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Richard M Nixon




Richard M. Nixon

 

Richard Milhous Nixon was the 37th president of the United States (1969-1974). He was the only U.S. president ever to resign from office. He left the presidency on August 9, 1974, while facing almost certain impeachment for his involvement in the Watergate political scandal.



 

 

 

Early life (1913-1946)

·       Richard Milhous Nixon was born on a lemon farm in Yorba Linda, CA on January 9, 1913.

·       He studied at Whittier College and at Duke University School of Law, Durham, NC. In 1937, he began to practise law in Whittier, CA.

·       In 1940 he married Thelma Catherine Patricia Ryan; they had two children, Patricia and Julie.

·       After the outbreak of World War II Nixon worked for the wartime Office of Price Administration from January to August, 1946. He then served in the Navy until January, 1946, when he was discharged with the rank of Lieutenant Commander.

Early political career and years of defeat (1946-1962)

·       Nixon entered politics in 1946. His aggressive campaigning soon established his reputation as an outspoken anti-Communist. Nixon successfully opposed the Democratic incumbent for the post of a Representative from California. He was re-elected in 1948.

·       He became nationally knwon for his work with the House Committee on Un-American Activities and, in 1950, Nixon easily won election as Senator from California.

·       Nixon's success won him the admiration of party leaders across the country. Nominated as Dwight D. Eisenhower's running mate on the Republican ticket in the 1952 presidential election, Nixon was elected Vice President and was re-elected in 1956. Nixon became one of the most active vice presidents in U.S. history. During President Eisenhower's illnesses, he even conducted cabinet meetings, received White House staff reports and assumed many routine presidential duties.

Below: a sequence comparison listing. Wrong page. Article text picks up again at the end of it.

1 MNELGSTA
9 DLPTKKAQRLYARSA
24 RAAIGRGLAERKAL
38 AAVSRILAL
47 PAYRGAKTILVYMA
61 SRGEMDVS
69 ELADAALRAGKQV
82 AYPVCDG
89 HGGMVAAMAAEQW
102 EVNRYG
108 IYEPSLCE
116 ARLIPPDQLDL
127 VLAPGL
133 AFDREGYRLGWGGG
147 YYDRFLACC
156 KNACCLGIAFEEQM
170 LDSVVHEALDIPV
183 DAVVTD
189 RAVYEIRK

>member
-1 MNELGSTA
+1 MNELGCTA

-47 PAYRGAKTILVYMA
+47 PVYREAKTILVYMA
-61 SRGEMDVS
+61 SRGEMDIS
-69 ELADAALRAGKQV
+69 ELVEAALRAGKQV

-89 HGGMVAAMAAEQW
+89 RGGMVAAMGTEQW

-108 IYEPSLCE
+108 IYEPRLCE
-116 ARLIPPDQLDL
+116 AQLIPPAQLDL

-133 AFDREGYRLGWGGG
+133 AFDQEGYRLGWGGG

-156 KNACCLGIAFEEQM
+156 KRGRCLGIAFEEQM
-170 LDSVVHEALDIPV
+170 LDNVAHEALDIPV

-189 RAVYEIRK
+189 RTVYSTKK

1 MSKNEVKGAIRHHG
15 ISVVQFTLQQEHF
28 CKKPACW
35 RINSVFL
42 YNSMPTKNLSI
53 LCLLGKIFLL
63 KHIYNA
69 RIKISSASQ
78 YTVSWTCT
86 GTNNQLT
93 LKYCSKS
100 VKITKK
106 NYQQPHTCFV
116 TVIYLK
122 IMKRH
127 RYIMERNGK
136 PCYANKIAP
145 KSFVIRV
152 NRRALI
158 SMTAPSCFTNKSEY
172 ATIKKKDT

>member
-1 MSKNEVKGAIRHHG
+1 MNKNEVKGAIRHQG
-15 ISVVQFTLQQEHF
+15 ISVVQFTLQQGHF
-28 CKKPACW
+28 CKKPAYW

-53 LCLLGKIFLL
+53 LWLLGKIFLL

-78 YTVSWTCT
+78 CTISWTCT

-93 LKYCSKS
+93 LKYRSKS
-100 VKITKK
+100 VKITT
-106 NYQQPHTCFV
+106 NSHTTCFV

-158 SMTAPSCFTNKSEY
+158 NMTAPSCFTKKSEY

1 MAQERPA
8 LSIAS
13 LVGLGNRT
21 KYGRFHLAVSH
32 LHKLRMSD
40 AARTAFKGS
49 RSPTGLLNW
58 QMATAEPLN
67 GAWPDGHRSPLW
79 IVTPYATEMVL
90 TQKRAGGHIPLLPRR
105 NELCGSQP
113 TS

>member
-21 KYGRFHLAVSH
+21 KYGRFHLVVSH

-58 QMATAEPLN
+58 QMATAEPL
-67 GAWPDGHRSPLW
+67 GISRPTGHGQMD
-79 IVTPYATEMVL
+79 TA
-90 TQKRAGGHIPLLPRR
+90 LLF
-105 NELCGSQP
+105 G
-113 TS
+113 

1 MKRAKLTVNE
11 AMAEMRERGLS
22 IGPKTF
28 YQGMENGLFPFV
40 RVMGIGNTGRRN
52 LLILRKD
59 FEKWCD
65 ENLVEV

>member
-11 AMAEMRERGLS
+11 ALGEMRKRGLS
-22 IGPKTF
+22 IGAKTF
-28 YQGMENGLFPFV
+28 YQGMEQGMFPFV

·       He won the Republican nomination for the U.S. presidency, 1960, and campaigned vigorously but unsuccessfully against Sen. John F. Kennedy and his running mate, Lyndon B. Johnson.

·       Subsequently he ran for governor of California, but lost this race also. With this loss, political observers unanimously felt Nixon's political career was ended. He entered a private law firm in New York City, but remained an important Republican party spokesman. His book Six Crises (1962) was a best-seller.

The road back (1964-1968)

 

·       After Lyndon B. Johnson had been elected president in 1964, Nixon campaigned in 35 states for 85 Republican candidates in 1965 and 1966. The outstanding results convinced Nixon that President Johnson could be defeated in 1968, and Nixon began to plan how he could be the man to do it.

·       Nixon declared his candidacy for the office of president on February 1, 1968 and was nominated on August 7, 1968. For his running mate, he selected the little-known governor of Maryland, Spiro T. Agnew.

·       In his campaign against Vice President Hubert H. Humphrey, Nixon promised to bring 'an honorable end' to the war in Vietnam. He profited from the fact that President Johnson's administration had reached its lowest point of popularity.

·       In a close election, Nixon won by a margin of about 500,000 votes.


First administration (1969-1973)

·       As president, Nixon supported vigorous anti-crime legislation, continuation of a ten-percent surtax on income taxes to combat inflation, and the creation of an anti ballistic missile system to guard U.S. missile bases from enemy rockets.

·       His major goal was settlement of the Vietnam War. In 1969, South Vietnams began to replace U.S. Marine Corps units in combat zones. This policy of gradual withdrawal became known as Vietnamization.